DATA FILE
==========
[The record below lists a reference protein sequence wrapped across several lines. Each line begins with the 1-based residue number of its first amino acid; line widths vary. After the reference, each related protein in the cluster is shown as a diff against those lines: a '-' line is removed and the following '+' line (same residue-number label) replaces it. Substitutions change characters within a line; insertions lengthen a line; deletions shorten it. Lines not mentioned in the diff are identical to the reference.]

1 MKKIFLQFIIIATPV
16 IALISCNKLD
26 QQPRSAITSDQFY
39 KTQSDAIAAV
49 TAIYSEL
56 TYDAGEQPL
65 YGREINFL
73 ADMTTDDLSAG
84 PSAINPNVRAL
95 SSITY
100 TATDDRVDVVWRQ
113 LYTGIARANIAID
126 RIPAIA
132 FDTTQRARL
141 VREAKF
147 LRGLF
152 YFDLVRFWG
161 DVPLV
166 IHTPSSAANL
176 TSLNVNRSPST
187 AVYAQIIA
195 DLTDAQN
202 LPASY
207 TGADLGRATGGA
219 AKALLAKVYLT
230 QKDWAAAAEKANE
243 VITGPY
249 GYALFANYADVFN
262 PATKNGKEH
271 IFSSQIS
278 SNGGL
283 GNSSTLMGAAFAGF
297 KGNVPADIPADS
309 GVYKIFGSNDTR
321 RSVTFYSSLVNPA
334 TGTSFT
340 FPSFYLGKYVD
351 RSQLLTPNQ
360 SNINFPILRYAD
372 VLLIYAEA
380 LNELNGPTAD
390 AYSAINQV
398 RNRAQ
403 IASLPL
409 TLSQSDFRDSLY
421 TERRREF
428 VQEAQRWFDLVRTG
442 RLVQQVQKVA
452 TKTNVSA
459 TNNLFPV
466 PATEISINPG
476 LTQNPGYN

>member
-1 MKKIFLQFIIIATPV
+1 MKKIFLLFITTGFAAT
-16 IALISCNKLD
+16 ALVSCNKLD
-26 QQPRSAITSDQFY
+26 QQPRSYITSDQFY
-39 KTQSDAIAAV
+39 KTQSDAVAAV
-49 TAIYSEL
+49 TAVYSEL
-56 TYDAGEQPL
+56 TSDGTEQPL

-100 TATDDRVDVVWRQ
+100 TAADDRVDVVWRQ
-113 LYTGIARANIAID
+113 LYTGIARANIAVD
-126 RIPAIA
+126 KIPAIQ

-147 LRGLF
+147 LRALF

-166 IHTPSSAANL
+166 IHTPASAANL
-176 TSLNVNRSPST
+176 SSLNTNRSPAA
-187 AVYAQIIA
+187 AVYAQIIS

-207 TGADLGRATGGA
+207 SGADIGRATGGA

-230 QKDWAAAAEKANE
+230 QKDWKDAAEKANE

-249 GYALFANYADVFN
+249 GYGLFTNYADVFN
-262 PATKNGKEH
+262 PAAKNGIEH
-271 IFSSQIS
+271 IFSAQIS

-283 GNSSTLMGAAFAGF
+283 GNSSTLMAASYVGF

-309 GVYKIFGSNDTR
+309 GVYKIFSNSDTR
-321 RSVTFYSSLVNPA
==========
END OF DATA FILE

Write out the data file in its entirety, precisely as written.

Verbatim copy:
[The record below lists a reference protein sequence wrapped across several lines. Each line begins with the 1-based residue number of its first amino acid; line widths vary. After the reference, each related protein in the cluster is shown as a diff against those lines: a '-' line is removed and the following '+' line (same residue-number label) replaces it. Substitutions change characters within a line; insertions lengthen a line; deletions shorten it. Lines not mentioned in the diff are identical to the reference.]

1 MKKIFLQFIIIATPV
16 IALISCNKLD
26 QQPRSAITSDQFY
39 KTQSDAIAAV
49 TAIYSEL
56 TYDAGEQPL
65 YGREINFL
73 ADMTTDDLSAG
84 PSAINPNVRAL
95 SSITY
100 TATDDRVDVVWRQ
113 LYTGIARANIAID
126 RIPAIA
132 FDTTQRARL
141 VREAKF
147 LRGLF
152 YFDLVRFWG
161 DVPLV
166 IHTPSSAANL
176 TSLNVNRSPST
187 AVYAQIIA
195 DLTDAQN
202 LPASY
207 TGADLGRATGGA
219 AKALLAKVYLT
230 QKDWAAAAEKANE
243 VITGPY
249 GYALFANYADVFN
262 PATKNGKEH
271 IFSSQIS
278 SNGGL
283 GNSSTLMGAAFAGF
297 KGNVPADIPADS
309 GVYKIFGSNDTR
321 RSVTFYSSLVNPA
334 TGTSFT
340 FPSFYLGKYVD
351 RSQLLTPNQ
360 SNINFPILRYAD
372 VLLIYAEA
380 LNELNGPTAD
390 AYSAINQV
398 RNRAQ
403 IASLPL
409 TLSQSDFRDSLY
421 TERRREF
428 VQEAQRWFDLVRTG
442 RLVQQVQKVA
452 TKTNVSA
459 TNNLFPV
466 PATEISINPG
476 LTQNPGYN

>member
-1 MKKIFLQFIIIATPV
+1 MKKIFLLFITTGFAAT
-16 IALISCNKLD
+16 ALVSCNKLD
-26 QQPRSAITSDQFY
+26 QQPRSYITSDQFY
-39 KTQSDAIAAV
+39 KTQSDAVAAV
-49 TAIYSEL
+49 TAVYSEL
-56 TYDAGEQPL
+56 TSDGTEQPL

-100 TATDDRVDVVWRQ
+100 TAADDRVDVVWRQ
-113 LYTGIARANIAID
+113 LYTGIARANIAVD
-126 RIPAIA
+126 KIPAIQ

-147 LRGLF
+147 LRALF

-166 IHTPSSAANL
+166 IHTPASAANL
-176 TSLNVNRSPST
+176 SSLNTNRSPAA
-187 AVYAQIIA
+187 AVYAQIIS

-207 TGADLGRATGGA
+207 SGADIGRATGGA

-230 QKDWAAAAEKANE
+230 QKDWKDAAEKANE

-249 GYALFANYADVFN
+249 GYGLFTNYADVFN
-262 PATKNGKEH
+262 PAAKNGIEH
-271 IFSSQIS
+271 IFSAQIS

-283 GNSSTLMGAAFAGF
+283 GNSSTLMAASYVGF

-309 GVYKIFGSNDTR
+309 GVYKIFSNSDTR
-321 RSVTFYSSLVNPA